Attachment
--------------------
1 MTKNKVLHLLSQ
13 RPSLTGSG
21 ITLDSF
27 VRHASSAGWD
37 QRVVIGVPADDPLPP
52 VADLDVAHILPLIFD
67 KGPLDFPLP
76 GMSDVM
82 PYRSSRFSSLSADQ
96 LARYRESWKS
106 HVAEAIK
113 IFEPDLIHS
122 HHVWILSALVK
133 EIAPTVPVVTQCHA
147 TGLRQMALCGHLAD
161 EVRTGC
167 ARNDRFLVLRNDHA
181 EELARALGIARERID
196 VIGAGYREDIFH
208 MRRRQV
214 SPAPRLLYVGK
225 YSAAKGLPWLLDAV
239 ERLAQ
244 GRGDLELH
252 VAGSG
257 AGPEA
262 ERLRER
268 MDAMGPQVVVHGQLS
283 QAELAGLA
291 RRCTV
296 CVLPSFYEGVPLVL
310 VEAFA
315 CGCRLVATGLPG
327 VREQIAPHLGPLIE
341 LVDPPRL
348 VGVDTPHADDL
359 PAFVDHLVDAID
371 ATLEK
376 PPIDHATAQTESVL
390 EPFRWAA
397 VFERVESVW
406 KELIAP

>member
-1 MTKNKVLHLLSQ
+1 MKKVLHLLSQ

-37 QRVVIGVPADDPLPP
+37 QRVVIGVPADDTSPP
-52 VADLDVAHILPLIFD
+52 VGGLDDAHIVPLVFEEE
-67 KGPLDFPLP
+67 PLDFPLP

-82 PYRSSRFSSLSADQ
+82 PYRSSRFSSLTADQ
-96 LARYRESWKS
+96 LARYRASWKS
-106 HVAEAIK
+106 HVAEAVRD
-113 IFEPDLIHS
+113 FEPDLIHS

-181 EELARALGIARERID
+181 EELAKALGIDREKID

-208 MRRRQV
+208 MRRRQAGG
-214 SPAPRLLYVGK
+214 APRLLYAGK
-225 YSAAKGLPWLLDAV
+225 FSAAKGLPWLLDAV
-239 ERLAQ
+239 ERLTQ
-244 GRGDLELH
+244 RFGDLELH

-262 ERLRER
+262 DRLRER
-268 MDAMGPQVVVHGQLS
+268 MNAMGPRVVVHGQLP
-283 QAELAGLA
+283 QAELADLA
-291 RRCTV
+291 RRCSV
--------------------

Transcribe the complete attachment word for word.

1 MTKNKVLHLLSQ
13 RPSLTGSG
21 ITLDSF
27 VRHASSAGWD
37 QRVVIGVPADDPLPP
52 VADLDVAHILPLIFD
67 KGPLDFPLP
76 GMSDVM
82 PYRSSRFSSLSADQ
96 LARYRESWKS
106 HVAEAIK
113 IFEPDLIHS
122 HHVWILSALVK
133 EIAPTVPVVTQCHA
147 TGLRQMALCGHLAD
161 EVRTGC
167 ARNDRFLVLRNDHA
181 EELARALGIARERID
196 VIGAGYREDIFH
208 MRRRQV
214 SPAPRLLYVGK
225 YSAAKGLPWLLDAV
239 ERLAQ
244 GRGDLELH
252 VAGSG
257 AGPEA
262 ERLRER
268 MDAMGPQVVVHGQLS
283 QAELAGLA
291 RRCTV
296 CVLPSFYEGVPLVL
310 VEAFA
315 CGCRLVATGLPG
327 VREQIAPHLGPLIE
341 LVDPPRL
348 VGVDTPHADDL
359 PAFVDHLVDAID
371 ATLEK
376 PPIDHATAQTESVL
390 EPFRWAA
397 VFERVESVW
406 KELIAP

>member
-1 MTKNKVLHLLSQ
+1 MKKVLHLLSQ

-37 QRVVIGVPADDPLPP
+37 QRVVIGVPADDTSPP
-52 VADLDVAHILPLIFD
+52 VGGLDDAHIVPLVFEEE
-67 KGPLDFPLP
+67 PLDFPLP

-82 PYRSSRFSSLSADQ
+82 PYRSSRFSSLTADQ
-96 LARYRESWKS
+96 LARYRASWKS
-106 HVAEAIK
+106 HVAEAVRD
-113 IFEPDLIHS
+113 FEPDLIHS

-181 EELARALGIARERID
+181 EELAKALGIDREKID

-208 MRRRQV
+208 MRRRQAGG
-214 SPAPRLLYVGK
+214 APRLLYAGK
-225 YSAAKGLPWLLDAV
+225 FSAAKGLPWLLDAV
-239 ERLAQ
+239 ERLTQ
-244 GRGDLELH
+244 RFGDLELH

-262 ERLRER
+262 DRLRER
-268 MDAMGPQVVVHGQLS
+268 MNAMGPRVVVHGQLP
-283 QAELAGLA
+283 QAELADLA
-291 RRCTV
+291 RRCSV